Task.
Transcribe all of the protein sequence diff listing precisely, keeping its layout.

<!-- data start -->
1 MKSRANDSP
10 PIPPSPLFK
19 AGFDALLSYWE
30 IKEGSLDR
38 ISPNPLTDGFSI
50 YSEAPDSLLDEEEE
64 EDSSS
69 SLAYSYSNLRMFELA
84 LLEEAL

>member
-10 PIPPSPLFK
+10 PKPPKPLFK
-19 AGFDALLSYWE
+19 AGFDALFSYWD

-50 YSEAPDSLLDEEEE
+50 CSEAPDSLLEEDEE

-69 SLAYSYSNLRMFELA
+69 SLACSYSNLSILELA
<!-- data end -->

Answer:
1 MKSRANDSP
10 PIPPSPLFK
19 AGFDALLSYWE
30 IKEGSLDR
38 ISPNPLTDGFSI
50 YSEAPDSLLDEEEE
64 EDSSS
69 SLAYSYSNLRMFELA
84 LLEEAL

>member
-10 PIPPSPLFK
+10 PKPPKPLFK
-19 AGFDALLSYWE
+19 AGFDALFSYWD

-50 YSEAPDSLLDEEEE
+50 CSEAPDSLLEEDEE

-69 SLAYSYSNLRMFELA
+69 SLACSYSNLSILELA